In the words of Winifred Sanderson, “Hello, Salem!” If you’re visiting this beautiful, historic town during the Halloween season or any time of year, there’s plenty to see and do in a weekend trip from Boston. While Essex Street is full of costumed kitschiness (think Times Square) the town - particularly the McIntire Historic District - is a perfect blend of history and hallowed grounds. Be sure to check out these top spots (to stay, tour and eat) below and let me know your favorite Salem spots in the comments section below!
Located in the heart of town and within walking distance to everything you need to see and do, Salem Waterfront Hotel & Suites is the perfect place to start. The Regatta Pub is open for breakfast every morning with a full breakfast menu (the chocolate chip pancakes will sustain you until your lobster roll lunch!). Views of the Pickering Wharf Marina, complimentary parking, lobby mints (this is a joke < but I really did like the mints). Highly recommended!
Salem Witch Museum
The first stop on your Salem journey should start with the history of the town and why it’s become such an iconic, albeit tragic tourist destination. Based on the actual documents of the Salem Witch trials of 1962, the Salem Witch Museum (19 1/2 N Washington Square) takes visitors through the harrowing timeline of events that caused the deaths of 14 women and five men. The two presentations, consisting of a timeline and a tour, take a little over an hour and cost $15 per person. The Salem Witch Museum sells tickets for same day only (purchase them online only!)
Old Town Hall
Anyone who’s a fan of the classic Halloween film Hocus Pocus will recognize the Old Town Hall (32 Derby Square) as the location of the costume party where the Sanderson sisters put a spell on all of Salem’s aloof parents. The town square is picturesque and surrounded by coffee spots, restaurants and gift shops - it’s also the meeting place of the History and Hauntings of Salem Guided Walking Tour (see below).
Red’s Sandwich Shop
Be sure to get a buttery lobster roll for lunch at Red's Sandwich Shop (15 Central St.) located in the historic Old London Coffee House built in 1698, apparently a gathering place of the Patriots before the American Revolution. Their food (cash only, plan accordingly) is exactly what you’d want for a midday break. If you visit Salem in late September before the October crowds roll in, I’d also recommend attending the Salem Food Truck & Craft Beer Festival - another place to get a delicious lobster roll & Old Bay fries! Find Salem’s event calendar here.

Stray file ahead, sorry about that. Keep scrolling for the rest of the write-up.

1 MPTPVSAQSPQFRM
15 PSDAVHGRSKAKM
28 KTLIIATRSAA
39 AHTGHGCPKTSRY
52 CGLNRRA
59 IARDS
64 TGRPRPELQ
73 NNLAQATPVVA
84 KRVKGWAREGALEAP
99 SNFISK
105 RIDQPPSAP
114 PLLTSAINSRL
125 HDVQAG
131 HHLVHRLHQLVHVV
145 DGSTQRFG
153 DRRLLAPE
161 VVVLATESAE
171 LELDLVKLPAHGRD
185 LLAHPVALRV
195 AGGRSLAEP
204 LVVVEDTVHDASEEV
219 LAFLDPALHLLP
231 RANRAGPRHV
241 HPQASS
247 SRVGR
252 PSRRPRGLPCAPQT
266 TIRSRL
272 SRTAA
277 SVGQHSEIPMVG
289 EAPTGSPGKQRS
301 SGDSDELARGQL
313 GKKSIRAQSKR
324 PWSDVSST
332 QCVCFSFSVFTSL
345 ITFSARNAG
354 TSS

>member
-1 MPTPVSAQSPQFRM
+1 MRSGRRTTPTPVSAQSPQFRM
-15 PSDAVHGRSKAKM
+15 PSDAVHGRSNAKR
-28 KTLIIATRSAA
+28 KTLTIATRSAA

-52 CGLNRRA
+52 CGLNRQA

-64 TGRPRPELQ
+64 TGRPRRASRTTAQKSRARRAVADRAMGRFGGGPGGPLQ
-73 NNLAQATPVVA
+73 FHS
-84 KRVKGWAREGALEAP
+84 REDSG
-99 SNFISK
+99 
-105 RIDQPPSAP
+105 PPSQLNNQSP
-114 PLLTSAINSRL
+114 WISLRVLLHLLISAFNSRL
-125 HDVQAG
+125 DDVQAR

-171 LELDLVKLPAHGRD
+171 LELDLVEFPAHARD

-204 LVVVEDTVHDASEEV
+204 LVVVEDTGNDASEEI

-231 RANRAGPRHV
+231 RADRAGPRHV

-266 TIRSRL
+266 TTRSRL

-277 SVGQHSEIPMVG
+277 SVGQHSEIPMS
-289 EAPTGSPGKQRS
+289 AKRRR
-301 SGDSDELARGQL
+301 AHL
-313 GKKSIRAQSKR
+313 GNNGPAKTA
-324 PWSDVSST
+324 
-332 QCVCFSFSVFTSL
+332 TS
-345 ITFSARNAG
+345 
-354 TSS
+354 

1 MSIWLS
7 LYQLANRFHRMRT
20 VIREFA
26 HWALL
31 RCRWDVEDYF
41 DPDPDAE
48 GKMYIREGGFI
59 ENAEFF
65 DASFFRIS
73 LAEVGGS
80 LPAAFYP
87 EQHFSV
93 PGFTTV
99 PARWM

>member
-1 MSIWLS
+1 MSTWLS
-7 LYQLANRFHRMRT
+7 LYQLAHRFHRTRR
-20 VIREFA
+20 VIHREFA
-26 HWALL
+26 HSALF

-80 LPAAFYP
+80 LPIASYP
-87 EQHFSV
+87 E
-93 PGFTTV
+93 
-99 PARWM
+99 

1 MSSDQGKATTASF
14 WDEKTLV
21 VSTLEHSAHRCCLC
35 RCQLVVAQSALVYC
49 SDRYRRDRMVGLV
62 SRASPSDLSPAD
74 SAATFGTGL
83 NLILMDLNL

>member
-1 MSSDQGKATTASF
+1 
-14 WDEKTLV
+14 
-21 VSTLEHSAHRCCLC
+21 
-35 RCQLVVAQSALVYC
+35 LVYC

The Witch House
Be prepared to step into a home older than you can ever imagine. Really, the bouncy floorboards on the second level might make you uneasy (or maybe that’s just me). The Witch House is the only structure you can visit with direct ties to the Salem witch trials of 1692. The house belonged to Jonathan Corwin, an heir to one of the largest Puritan fortunes in New England and participant in the deadly trials. Tickets ($9) must be purchased in advance and can be found here.
The Ropes Mansion
The Ropes Mansion (318 Essex Street), built in the 1790s, is another location that Hocus Pocus fans will surely recognize. The exterior was used as Allison’s house, while the interior scene - “What do you call em Max? Yabbos?” - was shot on a soundstage in Burbank, California. But even if you’ve never seen the film, walking around the rooms and backyard garden of Ropes Mansion is a must. Ropes Mansion House tours are available Saturdays and Sundays from 12 PM to 4 PM through October 24, 2021. The beautiful garden is open to the public every day throughout the year, from dawn to dusk, at no charge. Worth a quick walk-through.
The Phillips House
By far my favorite part of my Salem trip and it surprisingly had nothing to do with the witch trials. Located at 34 Chestnut Street, The Phillips House offers small, 45-minute guided tours of the Federal-style mansion. You get to know the Phillips family and their staff by learning the history of each room, including the kitchen, pantry, attic, office and bedrooms decorated as if they haven’t been touched since the early 20th Century. Tours run on Saturdays and Sundays from June through October, 11 AM - 4 PM. Tickets are $15 and can be purchased here.
History and Hauntings of Salem Guided Walking Tour
If you haven’t caught on by now, Salem offers many tours (house tours, ghost tours, etc.) After The Phillips tour, it’s worth going back to the witch-centric town square as the sun sets and join the History and Hauntings of Salem Guided Walking Tour (32 Derby Square) led by lantern light. For $25, it’s completely worth the ticket price. There are no gimmicks, no costumes, but rather an actual recounting of the town’s beginnings and the spooky supernatural occurrences throughout the last few hundred years. Anything you may have missed throughout the day is packed in here, so you’ll leave Salem knowing you saw every square inch you could (in a day).
After all the day’s tours, shopping and sightseeing, ending up at the Gulu-Gulu Cafe (247 Essex St.) for small bites, craft beer and live music is the way to go. It’s quirky, unpretentious and reasonably priced. For a heartier meal, head to Village Tavern or the Regatta Pub (on your return to the Salem Waterfront Hotel).
Honorable Mentions (If staying for more than a day): The House of the Seven Gables (115 Derby St.), John Ward House (Featured image) (9 Brown St.), Salem Maritime National Historic Site (160 Derby St.).
What are your favorite Salem spots? The Bewitched Statue? The funky trinket shops? The ghost tours? What restaurants should people visit? Let me know in the comments below.